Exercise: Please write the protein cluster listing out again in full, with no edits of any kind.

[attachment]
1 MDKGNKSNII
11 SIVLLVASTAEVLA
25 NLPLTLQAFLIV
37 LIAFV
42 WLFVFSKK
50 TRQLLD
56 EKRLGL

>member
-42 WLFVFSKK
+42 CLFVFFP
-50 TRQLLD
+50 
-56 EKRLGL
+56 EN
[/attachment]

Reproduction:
1 MDKGNKSNII
11 SIVLLVASTAEVLA
25 NLPLTLQAFLIV
37 LIAFV
42 WLFVFSKK
50 TRQLLD
56 EKRLGL

>member
-42 WLFVFSKK
+42 CLFVFFP
-50 TRQLLD
+50 
-56 EKRLGL
+56 EN